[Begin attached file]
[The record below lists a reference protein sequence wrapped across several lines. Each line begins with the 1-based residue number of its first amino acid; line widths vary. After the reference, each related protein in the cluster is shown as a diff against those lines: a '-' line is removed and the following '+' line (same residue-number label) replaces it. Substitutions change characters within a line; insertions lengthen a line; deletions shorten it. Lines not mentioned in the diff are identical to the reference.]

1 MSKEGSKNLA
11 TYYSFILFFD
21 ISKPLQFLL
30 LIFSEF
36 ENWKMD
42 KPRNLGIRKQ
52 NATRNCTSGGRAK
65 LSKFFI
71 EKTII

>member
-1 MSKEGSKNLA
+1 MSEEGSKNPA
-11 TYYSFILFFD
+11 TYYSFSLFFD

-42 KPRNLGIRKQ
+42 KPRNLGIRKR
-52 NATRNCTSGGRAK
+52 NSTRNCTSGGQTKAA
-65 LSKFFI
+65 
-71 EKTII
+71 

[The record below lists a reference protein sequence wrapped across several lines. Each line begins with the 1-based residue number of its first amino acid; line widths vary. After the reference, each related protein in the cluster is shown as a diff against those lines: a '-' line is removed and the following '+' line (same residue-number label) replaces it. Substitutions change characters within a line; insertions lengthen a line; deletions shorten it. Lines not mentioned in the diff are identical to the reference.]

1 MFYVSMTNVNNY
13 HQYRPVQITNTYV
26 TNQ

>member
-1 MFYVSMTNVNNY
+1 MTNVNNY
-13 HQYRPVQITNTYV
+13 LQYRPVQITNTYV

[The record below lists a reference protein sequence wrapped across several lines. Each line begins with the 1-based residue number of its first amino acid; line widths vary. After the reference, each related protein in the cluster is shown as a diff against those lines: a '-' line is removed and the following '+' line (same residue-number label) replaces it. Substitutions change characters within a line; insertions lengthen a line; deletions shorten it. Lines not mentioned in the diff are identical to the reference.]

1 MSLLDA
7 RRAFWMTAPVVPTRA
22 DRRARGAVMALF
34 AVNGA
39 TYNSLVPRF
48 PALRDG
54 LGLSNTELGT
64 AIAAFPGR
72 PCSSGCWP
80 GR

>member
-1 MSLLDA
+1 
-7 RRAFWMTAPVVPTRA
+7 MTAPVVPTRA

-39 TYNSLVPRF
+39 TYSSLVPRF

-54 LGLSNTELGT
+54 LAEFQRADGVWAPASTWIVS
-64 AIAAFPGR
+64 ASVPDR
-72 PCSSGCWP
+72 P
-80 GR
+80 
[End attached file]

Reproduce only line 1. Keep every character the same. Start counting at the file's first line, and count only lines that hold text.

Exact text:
[The record below lists a reference protein sequence wrapped across several lines. Each line begins with the 1-based residue number of its first amino acid; line widths vary. After the reference, each related protein in the cluster is shown as a diff against those lines: a '-' line is removed and the following '+' line (same residue-number label) replaces it. Substitutions change characters within a line; insertions lengthen a line; deletions shorten it. Lines not mentioned in the diff are identical to the reference.]